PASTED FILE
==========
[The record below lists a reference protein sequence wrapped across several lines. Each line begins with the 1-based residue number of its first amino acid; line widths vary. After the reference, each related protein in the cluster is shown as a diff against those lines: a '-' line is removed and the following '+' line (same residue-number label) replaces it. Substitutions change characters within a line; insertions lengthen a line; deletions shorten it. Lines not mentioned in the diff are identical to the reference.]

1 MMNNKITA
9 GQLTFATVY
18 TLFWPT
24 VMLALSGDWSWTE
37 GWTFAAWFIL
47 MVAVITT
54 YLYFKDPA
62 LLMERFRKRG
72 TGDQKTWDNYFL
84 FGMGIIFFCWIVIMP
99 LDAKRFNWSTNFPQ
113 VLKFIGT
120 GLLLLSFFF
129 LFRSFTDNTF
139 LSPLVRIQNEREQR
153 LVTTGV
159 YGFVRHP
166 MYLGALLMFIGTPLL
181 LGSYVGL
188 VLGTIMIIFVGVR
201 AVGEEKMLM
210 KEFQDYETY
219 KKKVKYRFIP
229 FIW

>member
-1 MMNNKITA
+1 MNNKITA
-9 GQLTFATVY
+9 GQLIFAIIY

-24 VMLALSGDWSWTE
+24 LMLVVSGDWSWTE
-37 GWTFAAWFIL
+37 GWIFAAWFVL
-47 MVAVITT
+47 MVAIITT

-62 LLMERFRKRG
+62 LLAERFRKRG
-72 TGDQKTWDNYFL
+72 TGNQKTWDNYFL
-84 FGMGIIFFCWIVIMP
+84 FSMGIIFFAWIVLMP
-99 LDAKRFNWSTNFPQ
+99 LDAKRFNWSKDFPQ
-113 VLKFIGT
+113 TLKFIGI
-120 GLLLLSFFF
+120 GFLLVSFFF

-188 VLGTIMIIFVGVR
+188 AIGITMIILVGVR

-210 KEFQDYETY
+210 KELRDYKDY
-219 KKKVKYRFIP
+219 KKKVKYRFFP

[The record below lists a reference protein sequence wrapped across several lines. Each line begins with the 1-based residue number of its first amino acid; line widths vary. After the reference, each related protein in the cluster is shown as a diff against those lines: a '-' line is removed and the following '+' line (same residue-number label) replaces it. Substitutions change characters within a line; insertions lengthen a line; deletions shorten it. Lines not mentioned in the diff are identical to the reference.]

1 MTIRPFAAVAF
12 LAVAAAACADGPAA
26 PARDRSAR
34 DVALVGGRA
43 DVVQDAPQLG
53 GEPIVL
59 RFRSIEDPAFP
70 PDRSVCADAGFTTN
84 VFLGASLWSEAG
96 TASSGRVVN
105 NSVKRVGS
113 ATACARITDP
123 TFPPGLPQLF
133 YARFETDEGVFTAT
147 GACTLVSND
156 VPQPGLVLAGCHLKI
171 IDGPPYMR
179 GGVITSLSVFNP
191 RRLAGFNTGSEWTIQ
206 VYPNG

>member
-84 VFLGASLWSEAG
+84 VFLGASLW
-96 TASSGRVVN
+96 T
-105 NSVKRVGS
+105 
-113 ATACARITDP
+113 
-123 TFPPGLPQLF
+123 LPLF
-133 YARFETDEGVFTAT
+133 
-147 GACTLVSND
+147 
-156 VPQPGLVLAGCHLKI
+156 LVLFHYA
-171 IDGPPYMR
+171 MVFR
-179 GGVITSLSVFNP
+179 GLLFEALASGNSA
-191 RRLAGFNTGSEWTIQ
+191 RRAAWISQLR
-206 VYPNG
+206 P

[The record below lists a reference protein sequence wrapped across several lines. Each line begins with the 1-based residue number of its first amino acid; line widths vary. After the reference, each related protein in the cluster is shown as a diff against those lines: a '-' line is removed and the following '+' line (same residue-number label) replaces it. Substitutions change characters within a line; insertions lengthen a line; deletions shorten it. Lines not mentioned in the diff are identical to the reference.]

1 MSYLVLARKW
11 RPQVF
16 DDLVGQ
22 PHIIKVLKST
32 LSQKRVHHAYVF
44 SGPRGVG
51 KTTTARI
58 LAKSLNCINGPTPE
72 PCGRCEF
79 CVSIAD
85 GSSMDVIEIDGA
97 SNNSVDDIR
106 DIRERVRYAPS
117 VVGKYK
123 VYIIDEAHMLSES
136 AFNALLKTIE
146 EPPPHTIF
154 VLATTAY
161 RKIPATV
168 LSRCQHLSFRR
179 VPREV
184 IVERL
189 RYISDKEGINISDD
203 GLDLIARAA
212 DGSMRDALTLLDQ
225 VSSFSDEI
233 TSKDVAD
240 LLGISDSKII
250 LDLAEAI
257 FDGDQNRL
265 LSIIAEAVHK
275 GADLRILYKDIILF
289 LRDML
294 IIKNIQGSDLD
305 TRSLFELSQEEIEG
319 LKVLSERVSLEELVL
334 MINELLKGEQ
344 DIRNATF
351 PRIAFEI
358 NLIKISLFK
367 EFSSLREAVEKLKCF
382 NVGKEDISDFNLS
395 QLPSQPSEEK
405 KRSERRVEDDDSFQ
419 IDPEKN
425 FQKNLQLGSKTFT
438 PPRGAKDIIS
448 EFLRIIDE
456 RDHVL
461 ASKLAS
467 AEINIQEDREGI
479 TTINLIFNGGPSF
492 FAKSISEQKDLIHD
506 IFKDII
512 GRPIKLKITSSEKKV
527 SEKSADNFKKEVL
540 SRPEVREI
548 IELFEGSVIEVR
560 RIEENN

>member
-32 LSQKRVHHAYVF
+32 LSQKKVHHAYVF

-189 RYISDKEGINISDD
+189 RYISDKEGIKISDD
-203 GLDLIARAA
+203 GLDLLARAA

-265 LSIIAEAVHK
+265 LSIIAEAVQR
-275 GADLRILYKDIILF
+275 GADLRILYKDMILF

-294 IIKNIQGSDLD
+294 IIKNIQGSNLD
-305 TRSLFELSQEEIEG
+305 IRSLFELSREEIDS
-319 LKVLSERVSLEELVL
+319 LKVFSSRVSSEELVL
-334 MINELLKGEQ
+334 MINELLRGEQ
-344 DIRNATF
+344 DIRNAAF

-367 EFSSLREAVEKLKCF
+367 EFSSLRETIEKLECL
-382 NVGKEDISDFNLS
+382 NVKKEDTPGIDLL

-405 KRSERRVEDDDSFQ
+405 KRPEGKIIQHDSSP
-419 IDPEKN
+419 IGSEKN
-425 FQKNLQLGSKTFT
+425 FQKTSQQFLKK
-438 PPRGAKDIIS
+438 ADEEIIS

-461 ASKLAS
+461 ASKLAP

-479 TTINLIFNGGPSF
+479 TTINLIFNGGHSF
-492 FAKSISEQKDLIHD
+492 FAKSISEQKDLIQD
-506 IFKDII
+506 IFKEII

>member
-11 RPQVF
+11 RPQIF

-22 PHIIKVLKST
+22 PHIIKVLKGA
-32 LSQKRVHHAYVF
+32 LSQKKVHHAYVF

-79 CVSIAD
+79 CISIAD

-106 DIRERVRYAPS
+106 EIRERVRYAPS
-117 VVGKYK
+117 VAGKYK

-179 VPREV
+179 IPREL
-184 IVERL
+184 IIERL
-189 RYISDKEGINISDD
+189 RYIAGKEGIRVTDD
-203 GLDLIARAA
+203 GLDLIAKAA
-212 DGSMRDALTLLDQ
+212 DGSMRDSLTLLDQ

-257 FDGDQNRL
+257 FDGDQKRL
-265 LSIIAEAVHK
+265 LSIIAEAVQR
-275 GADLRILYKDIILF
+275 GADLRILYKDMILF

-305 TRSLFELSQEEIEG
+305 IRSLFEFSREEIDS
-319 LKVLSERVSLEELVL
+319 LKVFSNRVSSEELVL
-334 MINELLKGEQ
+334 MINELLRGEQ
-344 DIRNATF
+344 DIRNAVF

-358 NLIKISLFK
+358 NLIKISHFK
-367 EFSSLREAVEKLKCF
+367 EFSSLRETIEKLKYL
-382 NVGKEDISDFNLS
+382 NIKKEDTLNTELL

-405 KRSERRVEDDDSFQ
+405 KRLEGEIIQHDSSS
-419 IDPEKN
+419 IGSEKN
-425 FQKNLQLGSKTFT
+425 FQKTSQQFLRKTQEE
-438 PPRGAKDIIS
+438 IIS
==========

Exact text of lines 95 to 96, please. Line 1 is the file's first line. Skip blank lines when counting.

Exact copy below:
-179 GGVITSLSVFNP
+179 GLLFEALASGNSA